In case you missed the previous posts:
Part One: Another Year, Another Dig: Archaeology Professor Jennifer Ross Writes from Turkey
Part Two: Good Teamwork, Good Archaeology: Professor Jennifer Ross Writes from Turkey
Part Three: Ethics and Archaeology: Professor Jennifer Ross Writes from Turkey
I’ve been supervising work in the same trench at Çadır Höyük since 2005. It’s about 10 by 8 meters (33 by 26 feet) in size, and has now been dug to over 5 meters (16 feet) in depth. I didn’t do all of that, but I’ve been here for the majority of the work in this particular location.
Archaeologists choose places to dig for a variety of different reasons. Our site was thought to be at risk of flooding in the 1990s when the Turkish government put in a new dam far down our valley. The government therefore asked our team—led at the time by Dr. Ron Gorny of the University of Chicago—to retrieve whatever data they could before the site was submerged. But while we’ve had water come close to the base of the site, the current lake edge is several kilometers away, and we’ve therefore been able to continue digging for all this time.
The site is a mound (höyük in Turkish means “mound”), created over time by repeated construction in the same place. We believe that the first settlers, currently estimated to have arrived around 5500 BC, chose the location to put their houses because there was good agricultural land, plentiful water, and a river running nearby that served as a trade route for goods moving through the region, like certain kinds of stone, eventually metal, and a variety of other materials. Over time, levels of occupation accrued, like a layer cake, eventually producing the present-day mound.
A mound, though, is difficult to dig, because the only way to get into the remains of the ancient town is by excavating both down from the top and in from the sides. At the very top of our site is a Byzantine occupation, dating from the 6th century AD to at least 1100. Archaeologists in past decades tended to be uninterested in the Byzantine remains of the Turkish countryside, considering how well preserved the period was in places like Istanbul and in Greece. But our Byzantine specialist, Marica Cassis of Memorial University in Newfoundland, has successfully argued that what went on in cities like Istanbul was very different from life in the countryside, where our site was. Thanks to excavations on the summit of the mound, and in a lower settlement on a terrace next to the mound, we now have a significantly better idea about how Byzantine villagers lived, and how they adapted to the political and religious changes that dominated their centuries.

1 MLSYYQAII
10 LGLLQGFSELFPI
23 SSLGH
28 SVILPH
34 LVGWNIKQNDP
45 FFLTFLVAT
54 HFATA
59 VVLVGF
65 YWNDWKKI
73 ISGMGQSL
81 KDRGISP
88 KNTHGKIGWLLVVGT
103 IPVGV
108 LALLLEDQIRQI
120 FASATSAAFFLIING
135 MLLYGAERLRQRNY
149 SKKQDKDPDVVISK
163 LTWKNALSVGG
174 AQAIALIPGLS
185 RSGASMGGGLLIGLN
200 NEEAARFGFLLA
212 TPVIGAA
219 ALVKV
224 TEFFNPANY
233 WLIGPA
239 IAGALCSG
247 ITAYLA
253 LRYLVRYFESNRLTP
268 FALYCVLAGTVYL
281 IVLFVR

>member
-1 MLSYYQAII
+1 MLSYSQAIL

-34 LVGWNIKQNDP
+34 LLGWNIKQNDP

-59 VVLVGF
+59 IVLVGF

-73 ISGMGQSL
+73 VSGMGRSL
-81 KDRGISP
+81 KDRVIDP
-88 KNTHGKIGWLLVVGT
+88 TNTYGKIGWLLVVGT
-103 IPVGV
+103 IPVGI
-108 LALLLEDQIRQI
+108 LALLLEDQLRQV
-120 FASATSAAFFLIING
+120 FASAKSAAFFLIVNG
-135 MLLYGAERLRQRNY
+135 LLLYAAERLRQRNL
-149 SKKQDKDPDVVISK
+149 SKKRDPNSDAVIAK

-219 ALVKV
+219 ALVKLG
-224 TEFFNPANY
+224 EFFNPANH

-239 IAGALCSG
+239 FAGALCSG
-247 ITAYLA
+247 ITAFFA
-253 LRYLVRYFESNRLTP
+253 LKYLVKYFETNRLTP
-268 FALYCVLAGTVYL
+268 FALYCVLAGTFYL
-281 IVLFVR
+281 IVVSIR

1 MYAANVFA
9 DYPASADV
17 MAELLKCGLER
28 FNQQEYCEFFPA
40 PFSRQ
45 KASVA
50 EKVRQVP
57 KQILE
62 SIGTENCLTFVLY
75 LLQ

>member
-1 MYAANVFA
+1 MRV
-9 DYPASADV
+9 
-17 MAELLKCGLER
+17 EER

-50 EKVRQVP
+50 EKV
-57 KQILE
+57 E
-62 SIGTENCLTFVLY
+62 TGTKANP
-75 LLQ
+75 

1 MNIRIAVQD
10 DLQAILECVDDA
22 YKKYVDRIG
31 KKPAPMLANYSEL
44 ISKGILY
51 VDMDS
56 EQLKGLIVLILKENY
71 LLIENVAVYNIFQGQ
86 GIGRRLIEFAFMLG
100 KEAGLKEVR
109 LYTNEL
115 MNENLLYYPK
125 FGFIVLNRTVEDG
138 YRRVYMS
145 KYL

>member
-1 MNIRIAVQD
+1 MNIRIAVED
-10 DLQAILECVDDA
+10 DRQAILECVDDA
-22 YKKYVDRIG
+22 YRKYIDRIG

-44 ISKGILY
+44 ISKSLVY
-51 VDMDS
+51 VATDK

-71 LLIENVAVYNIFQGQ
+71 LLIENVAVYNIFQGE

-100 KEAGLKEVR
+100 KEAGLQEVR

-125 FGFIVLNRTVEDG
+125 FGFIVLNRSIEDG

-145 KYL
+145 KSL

My trench, USS (Upper South Slope) 4, has remains of the Iron Age, dating from 1200 to 400 BC. Because it holds a “continuous sequence” (an apparently unbroken series of occupations) that span this nearly 1000-year period, the site is unusual for the region, and the evidence that comes from the trench is invaluable for reconstructing historical, political, social and technological changes over that time. The Iron Age began when the great empire that ruled Turkey during the Late Bronze Age, the Hittites, fell to a variety of forces. At many Hittite sites, there was a gap in occupation, suggesting that residents abandoned their homes due to fighting or instability. But something different was happening at Çadır, and while the inhabitants may have felt some rumblings of trouble (the Hittite capital is just 70 kilometers away), they adjusted quickly and continued to thrive.
When we reached the Late Bronze Age levels at the bottom of my trench last year, we had accomplished our goals for this part of the site. Therefore, I have not been digging in the trench this year, but rather completing some drawings and studying the finds. I’ve also had the opportunity to “float”—to invade the trenches of other supervisors in order to “help” them (I hope) with problems of excavation or interpretation. We have always made an effort to make sure our students work in each trench at the site, as every area has its own questions to answer, and every supervisor can teach different techniques of excavation. I’m lucky to also have colleagues open to welcoming me into their trenches and time periods, to share their experience and understandings of the mound. As usual in archaeology, our collaborative work is the main way our knowledge of the past can increase.